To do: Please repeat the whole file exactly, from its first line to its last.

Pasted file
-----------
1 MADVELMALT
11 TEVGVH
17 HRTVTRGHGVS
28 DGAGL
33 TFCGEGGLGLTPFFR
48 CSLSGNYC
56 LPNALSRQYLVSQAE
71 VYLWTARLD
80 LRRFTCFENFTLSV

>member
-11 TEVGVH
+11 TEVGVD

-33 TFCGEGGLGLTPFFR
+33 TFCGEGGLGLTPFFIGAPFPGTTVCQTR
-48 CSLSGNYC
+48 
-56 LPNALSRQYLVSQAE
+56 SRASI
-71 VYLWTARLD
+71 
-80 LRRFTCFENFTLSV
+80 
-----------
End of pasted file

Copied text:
1 MADVELMALT
11 TEVGVH
17 HRTVTRGHGVS
28 DGAGL
33 TFCGEGGLGLTPFFR
48 CSLSGNYC
56 LPNALSRQYLVSQAE
71 VYLWTARLD
80 LRRFTCFENFTLSV

>member
-11 TEVGVH
+11 TEVGVD

-33 TFCGEGGLGLTPFFR
+33 TFCGEGGLGLTPFFIGAPFPGTTVCQTR
-48 CSLSGNYC
+48 
-56 LPNALSRQYLVSQAE
+56 SRASI
-71 VYLWTARLD
+71 
-80 LRRFTCFENFTLSV
+80 